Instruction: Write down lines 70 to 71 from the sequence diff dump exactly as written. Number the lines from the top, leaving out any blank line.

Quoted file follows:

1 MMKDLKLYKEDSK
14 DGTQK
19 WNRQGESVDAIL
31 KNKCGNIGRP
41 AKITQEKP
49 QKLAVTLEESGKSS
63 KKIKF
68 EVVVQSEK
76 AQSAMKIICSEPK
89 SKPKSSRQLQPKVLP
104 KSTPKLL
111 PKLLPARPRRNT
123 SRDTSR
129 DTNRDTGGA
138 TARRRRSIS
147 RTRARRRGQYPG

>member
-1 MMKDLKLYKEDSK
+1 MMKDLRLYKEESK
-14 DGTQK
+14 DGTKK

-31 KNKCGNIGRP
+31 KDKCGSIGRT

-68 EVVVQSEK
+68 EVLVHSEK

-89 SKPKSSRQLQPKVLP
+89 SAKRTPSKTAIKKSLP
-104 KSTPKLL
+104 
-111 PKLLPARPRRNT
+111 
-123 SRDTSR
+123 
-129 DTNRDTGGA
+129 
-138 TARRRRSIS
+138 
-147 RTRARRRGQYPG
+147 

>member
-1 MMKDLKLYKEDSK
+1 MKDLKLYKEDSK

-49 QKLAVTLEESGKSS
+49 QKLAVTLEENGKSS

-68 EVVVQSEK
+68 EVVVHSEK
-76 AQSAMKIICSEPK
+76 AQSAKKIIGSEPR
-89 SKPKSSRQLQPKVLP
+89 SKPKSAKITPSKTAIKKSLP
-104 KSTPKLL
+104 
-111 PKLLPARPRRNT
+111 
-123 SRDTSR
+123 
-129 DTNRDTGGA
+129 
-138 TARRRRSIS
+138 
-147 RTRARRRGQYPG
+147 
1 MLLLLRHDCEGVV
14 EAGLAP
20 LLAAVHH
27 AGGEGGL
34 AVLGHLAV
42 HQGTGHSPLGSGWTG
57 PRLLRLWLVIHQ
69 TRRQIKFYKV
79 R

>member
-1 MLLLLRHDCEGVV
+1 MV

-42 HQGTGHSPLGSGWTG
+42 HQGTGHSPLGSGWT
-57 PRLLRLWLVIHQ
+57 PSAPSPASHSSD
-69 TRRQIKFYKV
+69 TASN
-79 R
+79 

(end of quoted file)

69 TRRQIKFYKV
79 R